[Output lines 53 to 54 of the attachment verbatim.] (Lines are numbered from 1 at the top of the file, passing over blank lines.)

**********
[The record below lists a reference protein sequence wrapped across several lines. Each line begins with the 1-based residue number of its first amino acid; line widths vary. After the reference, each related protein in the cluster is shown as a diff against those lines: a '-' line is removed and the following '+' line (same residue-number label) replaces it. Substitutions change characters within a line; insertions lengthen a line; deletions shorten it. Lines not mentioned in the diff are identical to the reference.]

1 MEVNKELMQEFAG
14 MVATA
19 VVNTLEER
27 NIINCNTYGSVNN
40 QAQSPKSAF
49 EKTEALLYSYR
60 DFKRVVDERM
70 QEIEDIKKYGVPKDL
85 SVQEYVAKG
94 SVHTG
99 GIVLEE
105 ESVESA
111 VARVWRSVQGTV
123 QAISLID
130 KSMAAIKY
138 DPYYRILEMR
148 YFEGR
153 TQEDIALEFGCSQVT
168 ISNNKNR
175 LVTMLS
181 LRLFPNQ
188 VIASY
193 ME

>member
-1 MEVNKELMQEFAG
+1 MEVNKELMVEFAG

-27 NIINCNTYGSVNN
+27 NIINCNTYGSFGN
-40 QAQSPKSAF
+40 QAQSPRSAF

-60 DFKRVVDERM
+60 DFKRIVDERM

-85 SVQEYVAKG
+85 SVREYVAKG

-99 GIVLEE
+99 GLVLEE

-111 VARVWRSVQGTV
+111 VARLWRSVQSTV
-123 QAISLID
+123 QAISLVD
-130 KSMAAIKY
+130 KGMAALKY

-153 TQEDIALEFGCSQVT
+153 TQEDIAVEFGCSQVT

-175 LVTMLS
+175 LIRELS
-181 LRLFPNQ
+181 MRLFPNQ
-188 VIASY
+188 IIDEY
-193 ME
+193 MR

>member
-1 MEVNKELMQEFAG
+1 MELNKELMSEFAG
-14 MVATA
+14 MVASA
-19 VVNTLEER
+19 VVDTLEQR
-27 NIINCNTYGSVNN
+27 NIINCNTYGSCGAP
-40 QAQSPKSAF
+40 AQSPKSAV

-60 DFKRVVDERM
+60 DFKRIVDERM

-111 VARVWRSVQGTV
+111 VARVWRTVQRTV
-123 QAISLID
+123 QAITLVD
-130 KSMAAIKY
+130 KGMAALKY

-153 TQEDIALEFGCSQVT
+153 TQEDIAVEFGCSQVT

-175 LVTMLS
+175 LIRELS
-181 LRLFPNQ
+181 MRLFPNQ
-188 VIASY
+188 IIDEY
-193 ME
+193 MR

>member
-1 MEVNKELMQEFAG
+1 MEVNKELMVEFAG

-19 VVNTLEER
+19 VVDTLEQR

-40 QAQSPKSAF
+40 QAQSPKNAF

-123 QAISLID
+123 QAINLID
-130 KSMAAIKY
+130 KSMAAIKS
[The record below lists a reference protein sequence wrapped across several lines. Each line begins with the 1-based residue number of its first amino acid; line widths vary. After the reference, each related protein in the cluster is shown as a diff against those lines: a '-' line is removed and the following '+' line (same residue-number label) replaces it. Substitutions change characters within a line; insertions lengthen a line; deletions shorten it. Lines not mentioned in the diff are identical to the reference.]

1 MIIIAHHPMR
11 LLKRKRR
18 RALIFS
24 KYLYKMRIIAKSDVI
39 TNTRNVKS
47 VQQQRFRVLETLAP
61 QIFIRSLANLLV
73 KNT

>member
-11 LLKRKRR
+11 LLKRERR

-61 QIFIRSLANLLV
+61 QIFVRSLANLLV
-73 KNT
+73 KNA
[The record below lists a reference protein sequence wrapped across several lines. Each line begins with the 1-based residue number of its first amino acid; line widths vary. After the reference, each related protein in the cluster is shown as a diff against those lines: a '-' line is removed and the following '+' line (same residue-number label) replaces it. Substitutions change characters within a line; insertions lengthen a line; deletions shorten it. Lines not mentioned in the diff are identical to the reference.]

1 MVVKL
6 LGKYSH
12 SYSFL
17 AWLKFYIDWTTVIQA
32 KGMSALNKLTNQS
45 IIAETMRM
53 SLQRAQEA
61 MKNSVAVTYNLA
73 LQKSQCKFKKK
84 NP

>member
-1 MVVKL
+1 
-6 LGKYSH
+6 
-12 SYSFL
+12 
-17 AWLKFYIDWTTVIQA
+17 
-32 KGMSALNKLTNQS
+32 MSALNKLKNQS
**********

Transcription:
+193 MR

>member